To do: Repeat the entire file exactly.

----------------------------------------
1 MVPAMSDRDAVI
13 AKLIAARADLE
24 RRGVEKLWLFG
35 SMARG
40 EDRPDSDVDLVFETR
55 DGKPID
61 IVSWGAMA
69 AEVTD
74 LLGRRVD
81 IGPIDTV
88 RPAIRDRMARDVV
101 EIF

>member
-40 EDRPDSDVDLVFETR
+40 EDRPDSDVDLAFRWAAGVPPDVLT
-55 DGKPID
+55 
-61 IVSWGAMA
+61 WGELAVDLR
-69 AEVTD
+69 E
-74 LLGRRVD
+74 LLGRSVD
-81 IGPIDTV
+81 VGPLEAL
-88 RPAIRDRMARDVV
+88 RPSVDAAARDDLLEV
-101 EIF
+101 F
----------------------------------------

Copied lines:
1 MVPAMSDRDAVI
13 AKLIAARADLE
24 RRGVEKLWLFG
35 SMARG
40 EDRPDSDVDLVFETR
55 DGKPID
61 IVSWGAMA
69 AEVTD
74 LLGRRVD
81 IGPIDTV
88 RPAIRDRMARDVV
101 EIF

>member
-40 EDRPDSDVDLVFETR
+40 EDRPDSDVDLAFRWAAGVPPDVLT
-55 DGKPID
+55 
-61 IVSWGAMA
+61 WGELAVDLR
-69 AEVTD
+69 E
-74 LLGRRVD
+74 LLGRSVD
-81 IGPIDTV
+81 VGPLEAL
-88 RPAIRDRMARDVV
+88 RPSVDAAARDDLLEV
-101 EIF
+101 F